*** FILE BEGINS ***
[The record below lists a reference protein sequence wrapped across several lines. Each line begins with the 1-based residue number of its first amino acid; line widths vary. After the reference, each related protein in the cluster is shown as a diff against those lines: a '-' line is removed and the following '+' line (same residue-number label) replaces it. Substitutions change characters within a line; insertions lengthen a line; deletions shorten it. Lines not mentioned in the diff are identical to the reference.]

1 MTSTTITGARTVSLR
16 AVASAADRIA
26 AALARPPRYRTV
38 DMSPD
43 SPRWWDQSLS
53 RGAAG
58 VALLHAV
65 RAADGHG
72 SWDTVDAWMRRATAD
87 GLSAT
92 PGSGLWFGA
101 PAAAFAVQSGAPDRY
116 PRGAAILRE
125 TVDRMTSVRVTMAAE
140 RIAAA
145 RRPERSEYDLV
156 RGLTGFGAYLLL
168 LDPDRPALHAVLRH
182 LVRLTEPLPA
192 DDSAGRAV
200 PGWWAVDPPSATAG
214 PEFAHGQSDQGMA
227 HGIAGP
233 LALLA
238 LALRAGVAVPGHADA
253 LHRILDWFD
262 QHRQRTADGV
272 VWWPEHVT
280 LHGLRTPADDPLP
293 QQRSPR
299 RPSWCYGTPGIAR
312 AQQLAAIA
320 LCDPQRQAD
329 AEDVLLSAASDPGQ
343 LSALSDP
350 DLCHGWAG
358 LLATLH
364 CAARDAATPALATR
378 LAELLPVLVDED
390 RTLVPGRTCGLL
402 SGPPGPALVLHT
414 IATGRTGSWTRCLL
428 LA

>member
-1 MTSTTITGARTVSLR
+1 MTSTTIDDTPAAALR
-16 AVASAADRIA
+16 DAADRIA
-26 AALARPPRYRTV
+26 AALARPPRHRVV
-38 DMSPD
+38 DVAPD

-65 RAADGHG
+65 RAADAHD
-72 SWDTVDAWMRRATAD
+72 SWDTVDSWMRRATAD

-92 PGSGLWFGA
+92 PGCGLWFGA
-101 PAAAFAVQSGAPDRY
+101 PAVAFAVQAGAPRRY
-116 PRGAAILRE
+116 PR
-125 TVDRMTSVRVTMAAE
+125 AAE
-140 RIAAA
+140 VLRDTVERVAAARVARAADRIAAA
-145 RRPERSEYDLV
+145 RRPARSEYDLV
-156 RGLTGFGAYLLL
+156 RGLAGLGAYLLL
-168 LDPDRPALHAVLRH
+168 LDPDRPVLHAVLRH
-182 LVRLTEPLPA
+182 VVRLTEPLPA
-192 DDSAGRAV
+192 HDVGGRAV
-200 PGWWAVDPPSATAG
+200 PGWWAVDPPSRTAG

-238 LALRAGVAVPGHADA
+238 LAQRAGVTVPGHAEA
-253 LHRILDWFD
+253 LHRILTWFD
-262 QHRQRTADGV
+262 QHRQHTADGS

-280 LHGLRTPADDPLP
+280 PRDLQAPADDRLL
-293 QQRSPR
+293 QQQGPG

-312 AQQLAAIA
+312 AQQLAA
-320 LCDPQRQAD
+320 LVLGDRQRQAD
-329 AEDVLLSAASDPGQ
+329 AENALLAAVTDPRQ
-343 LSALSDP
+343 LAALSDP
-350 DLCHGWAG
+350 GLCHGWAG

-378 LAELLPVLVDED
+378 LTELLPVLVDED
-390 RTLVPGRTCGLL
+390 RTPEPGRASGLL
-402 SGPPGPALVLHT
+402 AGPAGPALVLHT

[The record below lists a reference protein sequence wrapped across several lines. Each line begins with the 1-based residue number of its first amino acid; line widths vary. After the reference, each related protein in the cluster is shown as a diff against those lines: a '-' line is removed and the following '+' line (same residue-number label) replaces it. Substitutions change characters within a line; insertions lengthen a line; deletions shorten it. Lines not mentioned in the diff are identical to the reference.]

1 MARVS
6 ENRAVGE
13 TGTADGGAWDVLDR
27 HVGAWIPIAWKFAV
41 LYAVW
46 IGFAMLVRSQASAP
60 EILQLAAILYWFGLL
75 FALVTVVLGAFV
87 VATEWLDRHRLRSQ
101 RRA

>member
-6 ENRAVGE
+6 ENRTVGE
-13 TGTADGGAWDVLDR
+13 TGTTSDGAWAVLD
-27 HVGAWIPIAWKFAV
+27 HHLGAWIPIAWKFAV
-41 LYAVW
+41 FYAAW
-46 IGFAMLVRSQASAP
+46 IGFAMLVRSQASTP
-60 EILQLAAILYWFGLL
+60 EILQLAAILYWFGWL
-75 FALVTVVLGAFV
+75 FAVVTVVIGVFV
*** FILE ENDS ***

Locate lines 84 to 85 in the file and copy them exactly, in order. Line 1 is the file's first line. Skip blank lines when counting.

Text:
-262 QHRQRTADGV
+262 QHRQHTADGS